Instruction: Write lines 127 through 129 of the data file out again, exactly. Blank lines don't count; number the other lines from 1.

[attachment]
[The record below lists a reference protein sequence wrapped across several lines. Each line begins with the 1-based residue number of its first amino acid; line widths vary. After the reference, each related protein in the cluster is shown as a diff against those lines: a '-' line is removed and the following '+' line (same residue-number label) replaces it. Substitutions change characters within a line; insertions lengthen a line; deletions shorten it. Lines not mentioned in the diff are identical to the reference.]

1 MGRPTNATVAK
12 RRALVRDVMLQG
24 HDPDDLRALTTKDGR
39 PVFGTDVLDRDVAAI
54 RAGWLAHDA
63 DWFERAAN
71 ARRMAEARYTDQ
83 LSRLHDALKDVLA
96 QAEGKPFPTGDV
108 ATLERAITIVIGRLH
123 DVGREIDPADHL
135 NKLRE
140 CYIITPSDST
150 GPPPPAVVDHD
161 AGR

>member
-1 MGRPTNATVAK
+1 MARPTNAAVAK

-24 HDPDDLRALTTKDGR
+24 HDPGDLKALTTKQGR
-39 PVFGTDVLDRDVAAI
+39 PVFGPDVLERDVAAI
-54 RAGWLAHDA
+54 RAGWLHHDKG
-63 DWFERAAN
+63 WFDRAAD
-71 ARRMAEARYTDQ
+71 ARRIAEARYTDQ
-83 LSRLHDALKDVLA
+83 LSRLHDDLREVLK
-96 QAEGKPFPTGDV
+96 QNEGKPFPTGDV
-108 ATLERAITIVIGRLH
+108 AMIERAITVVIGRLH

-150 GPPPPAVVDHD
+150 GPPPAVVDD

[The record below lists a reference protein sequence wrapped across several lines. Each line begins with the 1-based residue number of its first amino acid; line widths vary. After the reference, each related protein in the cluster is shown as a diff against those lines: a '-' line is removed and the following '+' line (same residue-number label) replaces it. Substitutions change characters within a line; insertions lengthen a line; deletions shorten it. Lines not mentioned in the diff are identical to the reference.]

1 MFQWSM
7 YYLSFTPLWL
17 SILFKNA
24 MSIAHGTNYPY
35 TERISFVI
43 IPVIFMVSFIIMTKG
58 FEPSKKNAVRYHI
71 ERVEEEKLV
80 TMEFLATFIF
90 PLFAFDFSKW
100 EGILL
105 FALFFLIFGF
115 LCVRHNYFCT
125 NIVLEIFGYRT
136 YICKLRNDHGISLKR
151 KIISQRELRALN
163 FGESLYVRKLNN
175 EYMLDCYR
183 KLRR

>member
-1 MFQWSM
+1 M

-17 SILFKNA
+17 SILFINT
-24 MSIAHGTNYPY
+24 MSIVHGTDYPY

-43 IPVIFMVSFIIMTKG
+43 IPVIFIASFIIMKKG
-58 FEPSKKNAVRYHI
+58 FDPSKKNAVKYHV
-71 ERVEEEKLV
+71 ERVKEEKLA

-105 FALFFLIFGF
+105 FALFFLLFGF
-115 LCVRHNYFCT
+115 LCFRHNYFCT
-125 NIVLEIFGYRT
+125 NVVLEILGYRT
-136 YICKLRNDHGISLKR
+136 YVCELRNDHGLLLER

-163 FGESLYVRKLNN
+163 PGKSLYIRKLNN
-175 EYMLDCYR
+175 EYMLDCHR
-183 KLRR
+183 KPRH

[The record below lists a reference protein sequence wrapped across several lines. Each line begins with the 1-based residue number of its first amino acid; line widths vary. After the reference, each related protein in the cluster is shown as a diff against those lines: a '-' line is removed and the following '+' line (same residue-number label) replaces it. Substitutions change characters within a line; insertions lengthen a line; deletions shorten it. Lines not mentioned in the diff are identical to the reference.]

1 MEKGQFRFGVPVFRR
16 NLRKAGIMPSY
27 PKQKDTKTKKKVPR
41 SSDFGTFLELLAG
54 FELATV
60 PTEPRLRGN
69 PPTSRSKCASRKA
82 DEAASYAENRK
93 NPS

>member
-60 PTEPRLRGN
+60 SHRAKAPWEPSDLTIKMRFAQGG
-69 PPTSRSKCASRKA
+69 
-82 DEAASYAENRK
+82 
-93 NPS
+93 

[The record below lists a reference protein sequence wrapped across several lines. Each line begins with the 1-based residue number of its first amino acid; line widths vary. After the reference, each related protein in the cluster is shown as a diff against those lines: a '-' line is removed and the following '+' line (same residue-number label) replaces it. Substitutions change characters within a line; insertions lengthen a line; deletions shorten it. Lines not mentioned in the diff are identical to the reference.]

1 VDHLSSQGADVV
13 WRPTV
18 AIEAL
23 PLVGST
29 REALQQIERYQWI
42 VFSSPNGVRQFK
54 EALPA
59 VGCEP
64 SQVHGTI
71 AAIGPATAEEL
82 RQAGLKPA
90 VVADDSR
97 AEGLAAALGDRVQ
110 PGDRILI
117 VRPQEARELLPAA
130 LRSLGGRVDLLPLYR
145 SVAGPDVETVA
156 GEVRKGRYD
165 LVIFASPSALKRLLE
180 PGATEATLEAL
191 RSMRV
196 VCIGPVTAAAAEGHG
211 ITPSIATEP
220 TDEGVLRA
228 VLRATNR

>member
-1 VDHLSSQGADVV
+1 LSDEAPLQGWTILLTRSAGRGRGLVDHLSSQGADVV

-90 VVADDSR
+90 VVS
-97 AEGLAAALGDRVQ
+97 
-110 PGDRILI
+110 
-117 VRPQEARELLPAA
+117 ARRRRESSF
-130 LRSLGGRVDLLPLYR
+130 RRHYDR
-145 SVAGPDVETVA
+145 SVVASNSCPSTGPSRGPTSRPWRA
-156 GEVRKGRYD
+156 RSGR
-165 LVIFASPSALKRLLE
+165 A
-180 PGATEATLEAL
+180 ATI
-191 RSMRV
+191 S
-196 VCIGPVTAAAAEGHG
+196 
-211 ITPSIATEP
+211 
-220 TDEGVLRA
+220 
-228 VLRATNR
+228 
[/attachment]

211 ITPSIATEP
220 TDEGVLRA
228 VLRATNR